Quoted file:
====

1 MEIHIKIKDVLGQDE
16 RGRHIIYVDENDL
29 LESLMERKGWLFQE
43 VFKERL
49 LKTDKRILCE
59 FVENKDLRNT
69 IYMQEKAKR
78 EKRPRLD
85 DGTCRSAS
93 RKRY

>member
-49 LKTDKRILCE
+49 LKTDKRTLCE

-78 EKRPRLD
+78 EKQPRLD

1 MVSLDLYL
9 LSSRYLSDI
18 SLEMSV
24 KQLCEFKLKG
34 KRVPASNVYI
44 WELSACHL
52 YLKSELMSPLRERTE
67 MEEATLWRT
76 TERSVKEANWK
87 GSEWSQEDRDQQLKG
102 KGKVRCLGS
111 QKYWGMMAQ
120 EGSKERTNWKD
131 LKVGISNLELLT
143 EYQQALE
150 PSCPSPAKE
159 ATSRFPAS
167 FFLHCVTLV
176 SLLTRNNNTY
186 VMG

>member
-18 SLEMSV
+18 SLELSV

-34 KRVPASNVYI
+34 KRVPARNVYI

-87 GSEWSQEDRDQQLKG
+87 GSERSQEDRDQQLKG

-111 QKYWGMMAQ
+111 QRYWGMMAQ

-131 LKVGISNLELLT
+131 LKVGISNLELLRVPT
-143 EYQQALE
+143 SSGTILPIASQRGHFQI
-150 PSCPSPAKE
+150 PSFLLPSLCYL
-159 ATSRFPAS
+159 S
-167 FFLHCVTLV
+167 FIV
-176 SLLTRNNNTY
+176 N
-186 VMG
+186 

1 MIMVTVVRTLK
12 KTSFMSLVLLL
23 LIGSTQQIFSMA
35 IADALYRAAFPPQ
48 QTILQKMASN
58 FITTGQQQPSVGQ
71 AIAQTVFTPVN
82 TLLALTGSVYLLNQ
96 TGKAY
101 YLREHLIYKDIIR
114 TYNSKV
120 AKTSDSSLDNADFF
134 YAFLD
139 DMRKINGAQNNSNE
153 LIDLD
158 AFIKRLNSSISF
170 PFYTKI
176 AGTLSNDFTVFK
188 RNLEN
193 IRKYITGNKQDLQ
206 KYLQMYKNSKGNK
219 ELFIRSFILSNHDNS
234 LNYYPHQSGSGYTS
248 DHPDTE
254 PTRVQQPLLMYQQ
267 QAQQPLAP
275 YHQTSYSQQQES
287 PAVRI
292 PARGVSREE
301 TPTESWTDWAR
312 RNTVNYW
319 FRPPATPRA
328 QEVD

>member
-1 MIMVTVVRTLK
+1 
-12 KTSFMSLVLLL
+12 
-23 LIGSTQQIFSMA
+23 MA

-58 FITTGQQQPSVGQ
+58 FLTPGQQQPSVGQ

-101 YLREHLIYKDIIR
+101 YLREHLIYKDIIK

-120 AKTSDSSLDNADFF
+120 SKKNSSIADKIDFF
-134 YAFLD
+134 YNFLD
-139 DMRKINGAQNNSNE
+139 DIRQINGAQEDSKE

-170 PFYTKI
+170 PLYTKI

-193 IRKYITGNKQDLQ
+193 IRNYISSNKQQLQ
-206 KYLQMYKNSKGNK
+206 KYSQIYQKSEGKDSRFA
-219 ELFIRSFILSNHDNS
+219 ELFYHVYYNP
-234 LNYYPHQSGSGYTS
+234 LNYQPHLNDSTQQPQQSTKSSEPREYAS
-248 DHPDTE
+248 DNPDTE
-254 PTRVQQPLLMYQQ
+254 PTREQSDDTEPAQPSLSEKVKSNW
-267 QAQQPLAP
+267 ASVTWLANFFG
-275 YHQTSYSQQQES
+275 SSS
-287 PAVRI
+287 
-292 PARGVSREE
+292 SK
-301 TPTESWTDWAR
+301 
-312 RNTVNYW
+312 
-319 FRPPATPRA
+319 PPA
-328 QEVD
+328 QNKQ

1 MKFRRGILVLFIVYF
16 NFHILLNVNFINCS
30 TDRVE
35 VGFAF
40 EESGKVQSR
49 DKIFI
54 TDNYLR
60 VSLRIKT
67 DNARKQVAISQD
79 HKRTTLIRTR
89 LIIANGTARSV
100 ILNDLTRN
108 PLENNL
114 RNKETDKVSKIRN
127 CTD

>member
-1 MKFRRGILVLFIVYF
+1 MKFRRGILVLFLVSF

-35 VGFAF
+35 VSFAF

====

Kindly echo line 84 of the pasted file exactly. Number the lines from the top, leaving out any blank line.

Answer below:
267 QAQQPLAP